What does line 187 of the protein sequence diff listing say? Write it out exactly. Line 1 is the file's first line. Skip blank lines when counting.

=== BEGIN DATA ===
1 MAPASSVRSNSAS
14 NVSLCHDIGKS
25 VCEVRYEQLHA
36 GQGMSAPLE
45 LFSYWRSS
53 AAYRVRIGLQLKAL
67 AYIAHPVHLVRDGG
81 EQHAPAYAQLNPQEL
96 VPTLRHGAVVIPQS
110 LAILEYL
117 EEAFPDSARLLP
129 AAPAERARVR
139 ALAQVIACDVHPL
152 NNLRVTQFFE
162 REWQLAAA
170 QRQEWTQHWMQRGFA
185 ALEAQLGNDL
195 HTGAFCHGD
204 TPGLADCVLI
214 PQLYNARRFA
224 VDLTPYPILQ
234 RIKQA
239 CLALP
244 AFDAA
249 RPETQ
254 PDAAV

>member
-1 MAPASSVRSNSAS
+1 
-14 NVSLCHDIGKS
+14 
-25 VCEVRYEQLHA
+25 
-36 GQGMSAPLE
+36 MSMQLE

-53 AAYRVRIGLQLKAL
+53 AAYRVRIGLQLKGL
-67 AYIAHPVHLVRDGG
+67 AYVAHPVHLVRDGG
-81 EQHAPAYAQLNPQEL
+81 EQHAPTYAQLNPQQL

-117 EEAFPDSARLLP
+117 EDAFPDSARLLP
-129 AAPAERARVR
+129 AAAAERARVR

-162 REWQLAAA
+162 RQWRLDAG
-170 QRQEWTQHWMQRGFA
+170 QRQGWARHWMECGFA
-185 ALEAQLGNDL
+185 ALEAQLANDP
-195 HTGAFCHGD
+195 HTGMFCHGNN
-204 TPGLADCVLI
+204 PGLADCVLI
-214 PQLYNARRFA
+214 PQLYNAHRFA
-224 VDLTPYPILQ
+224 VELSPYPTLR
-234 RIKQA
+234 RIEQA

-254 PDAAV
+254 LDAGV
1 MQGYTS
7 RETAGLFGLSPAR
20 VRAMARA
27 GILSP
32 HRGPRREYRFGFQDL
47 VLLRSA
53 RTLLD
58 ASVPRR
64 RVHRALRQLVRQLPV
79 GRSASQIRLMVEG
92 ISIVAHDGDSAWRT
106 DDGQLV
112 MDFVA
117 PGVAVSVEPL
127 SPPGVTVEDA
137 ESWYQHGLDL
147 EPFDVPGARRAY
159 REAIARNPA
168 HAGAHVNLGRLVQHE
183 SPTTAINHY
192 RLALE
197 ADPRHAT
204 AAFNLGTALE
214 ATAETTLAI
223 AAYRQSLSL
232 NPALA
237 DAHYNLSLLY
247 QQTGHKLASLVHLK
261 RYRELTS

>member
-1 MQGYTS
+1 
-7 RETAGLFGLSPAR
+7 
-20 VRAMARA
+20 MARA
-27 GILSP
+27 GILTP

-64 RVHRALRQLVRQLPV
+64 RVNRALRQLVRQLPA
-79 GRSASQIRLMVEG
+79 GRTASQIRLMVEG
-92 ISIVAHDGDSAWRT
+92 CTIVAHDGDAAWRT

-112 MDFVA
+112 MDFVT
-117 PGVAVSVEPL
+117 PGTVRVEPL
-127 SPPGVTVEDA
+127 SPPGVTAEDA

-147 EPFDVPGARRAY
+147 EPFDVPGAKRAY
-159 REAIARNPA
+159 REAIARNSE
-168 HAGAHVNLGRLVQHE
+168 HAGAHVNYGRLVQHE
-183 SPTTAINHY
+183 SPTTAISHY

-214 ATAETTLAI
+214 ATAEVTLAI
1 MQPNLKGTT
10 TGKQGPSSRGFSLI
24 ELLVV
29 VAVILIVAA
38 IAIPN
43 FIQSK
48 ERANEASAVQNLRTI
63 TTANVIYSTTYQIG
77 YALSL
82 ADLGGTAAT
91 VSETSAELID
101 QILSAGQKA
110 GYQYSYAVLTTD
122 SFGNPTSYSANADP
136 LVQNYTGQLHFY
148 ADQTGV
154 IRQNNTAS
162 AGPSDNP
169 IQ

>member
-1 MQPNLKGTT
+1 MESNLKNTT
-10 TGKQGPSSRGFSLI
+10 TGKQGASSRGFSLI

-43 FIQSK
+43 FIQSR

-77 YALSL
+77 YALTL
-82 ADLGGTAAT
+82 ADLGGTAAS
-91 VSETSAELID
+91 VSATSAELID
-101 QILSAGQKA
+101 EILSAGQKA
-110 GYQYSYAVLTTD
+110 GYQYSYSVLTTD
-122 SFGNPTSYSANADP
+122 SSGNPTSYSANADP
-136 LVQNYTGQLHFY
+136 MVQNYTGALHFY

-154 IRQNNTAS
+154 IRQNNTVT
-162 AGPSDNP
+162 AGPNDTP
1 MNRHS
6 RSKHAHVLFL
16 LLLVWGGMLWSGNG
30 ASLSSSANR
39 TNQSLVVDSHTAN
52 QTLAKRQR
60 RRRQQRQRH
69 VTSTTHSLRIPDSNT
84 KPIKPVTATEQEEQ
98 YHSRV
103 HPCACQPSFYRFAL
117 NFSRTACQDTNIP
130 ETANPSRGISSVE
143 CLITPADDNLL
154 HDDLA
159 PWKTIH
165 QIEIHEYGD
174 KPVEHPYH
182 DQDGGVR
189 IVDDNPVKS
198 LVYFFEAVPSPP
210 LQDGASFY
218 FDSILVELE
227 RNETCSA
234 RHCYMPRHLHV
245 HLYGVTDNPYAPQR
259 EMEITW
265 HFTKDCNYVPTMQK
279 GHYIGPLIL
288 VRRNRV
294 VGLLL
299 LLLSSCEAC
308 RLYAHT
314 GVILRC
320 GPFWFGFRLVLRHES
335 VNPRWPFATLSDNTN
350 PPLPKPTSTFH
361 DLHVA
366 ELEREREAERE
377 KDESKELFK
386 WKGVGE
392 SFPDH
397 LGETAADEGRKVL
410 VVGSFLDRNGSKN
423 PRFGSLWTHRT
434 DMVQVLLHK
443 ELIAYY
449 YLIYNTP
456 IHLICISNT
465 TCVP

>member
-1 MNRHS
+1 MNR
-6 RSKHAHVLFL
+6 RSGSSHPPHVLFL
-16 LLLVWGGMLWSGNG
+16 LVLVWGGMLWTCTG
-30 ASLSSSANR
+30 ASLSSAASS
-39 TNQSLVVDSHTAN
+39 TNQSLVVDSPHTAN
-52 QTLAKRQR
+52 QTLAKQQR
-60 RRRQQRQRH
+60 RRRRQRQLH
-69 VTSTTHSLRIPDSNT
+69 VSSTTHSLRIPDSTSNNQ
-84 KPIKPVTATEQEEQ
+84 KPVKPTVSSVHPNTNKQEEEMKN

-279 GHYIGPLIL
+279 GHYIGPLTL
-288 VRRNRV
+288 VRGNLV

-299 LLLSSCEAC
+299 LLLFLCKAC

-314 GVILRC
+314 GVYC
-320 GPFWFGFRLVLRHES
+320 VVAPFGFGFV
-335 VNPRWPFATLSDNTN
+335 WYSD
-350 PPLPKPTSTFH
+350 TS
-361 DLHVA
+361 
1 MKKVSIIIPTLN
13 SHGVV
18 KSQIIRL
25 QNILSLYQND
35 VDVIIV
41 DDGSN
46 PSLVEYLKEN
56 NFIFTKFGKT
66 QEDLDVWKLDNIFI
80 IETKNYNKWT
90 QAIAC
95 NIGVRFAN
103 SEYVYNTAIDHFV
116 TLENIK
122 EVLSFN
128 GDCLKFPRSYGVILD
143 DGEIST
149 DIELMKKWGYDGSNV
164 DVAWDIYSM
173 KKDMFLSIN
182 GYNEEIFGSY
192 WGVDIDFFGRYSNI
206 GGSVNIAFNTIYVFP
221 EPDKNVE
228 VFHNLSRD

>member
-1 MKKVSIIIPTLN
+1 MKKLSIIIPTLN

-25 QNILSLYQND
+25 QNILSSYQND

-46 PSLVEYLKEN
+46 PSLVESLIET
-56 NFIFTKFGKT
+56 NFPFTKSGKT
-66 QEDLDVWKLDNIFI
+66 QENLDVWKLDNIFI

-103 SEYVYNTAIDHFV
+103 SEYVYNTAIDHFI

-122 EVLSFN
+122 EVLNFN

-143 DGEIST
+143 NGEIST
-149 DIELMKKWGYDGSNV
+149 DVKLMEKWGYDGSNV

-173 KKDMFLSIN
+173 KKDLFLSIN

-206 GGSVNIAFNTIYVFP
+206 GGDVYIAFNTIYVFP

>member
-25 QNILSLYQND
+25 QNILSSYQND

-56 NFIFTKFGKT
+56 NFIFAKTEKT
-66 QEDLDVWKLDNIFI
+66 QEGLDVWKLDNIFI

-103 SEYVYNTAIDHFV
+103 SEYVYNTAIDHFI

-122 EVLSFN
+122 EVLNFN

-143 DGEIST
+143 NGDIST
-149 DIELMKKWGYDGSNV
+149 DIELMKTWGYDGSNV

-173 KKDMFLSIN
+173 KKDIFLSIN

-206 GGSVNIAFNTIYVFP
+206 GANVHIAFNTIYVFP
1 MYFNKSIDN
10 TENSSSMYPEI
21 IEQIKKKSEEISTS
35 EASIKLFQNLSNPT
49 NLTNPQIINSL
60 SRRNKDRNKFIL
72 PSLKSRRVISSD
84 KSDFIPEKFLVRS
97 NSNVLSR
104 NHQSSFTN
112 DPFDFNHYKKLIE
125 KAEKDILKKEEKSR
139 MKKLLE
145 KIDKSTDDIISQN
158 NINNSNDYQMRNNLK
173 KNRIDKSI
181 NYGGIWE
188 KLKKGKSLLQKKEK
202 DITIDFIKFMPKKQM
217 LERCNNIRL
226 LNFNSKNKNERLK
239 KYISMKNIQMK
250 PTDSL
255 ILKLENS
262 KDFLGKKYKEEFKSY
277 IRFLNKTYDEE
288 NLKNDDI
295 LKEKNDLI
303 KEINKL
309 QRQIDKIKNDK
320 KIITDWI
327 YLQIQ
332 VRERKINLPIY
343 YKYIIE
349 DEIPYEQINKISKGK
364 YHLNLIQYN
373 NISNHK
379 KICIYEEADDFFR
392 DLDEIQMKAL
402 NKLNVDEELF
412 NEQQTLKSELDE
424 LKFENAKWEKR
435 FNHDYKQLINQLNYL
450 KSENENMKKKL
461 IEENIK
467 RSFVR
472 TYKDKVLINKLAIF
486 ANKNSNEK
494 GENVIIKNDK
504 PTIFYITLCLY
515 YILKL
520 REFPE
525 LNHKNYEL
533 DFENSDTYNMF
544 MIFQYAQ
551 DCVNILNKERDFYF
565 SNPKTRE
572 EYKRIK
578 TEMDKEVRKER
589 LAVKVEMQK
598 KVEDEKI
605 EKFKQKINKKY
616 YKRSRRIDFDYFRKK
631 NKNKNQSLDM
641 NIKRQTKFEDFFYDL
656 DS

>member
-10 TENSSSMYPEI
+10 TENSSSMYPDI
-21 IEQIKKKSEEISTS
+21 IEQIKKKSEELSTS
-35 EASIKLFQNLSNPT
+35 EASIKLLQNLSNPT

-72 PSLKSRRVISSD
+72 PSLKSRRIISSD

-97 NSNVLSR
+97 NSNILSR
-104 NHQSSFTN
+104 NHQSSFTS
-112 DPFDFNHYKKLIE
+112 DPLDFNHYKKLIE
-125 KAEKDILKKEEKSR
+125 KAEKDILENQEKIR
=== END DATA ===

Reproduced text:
189 IVDDNPVKS